Probabilistic Inference of Winners in Elections by Independent Random Voters

Aviram Imber, Benny Kimelfeld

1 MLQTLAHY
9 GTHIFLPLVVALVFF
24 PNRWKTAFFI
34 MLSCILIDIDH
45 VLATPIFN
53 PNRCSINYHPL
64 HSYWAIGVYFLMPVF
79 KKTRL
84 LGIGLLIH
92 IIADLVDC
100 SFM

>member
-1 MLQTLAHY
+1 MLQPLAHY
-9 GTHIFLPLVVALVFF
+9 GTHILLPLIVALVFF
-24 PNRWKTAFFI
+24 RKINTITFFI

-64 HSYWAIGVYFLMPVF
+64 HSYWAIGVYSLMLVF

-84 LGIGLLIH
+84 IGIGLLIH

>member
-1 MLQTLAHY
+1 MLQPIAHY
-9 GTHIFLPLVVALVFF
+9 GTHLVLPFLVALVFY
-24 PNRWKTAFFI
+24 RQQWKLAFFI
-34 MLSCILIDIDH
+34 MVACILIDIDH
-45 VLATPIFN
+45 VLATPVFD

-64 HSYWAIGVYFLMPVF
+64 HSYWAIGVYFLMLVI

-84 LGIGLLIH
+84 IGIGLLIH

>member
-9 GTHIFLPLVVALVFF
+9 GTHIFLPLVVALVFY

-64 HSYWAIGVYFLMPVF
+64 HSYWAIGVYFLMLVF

We investigate the problem of computing the probability of winning in an election where voter attendance is uncertain. More precisely, we study the setting where, in addition to a total ordering of the candidates, each voter is associated with a probability of attending the poll, and the attendances of different voters are probabilistically independent. We show that the probability of winning can be computed in polynomial time for the plurality and veto rules. However, it is computationally hard (#P-hard) for various other rules, including $k$-approval and $k$-veto for $k>1$, Borda, Condorcet, and Maximin. For some of these rules, it is even hard to find a multiplicative approximation since it is already hard to determine whether this probability is nonzero. In contrast, we devise a fully polynomial-time randomized approximation scheme (FPRAS) for the complement probability, namely the probability of losing, for every positional scoring rule (with polynomial scores), as well as for the Condorcet rule.

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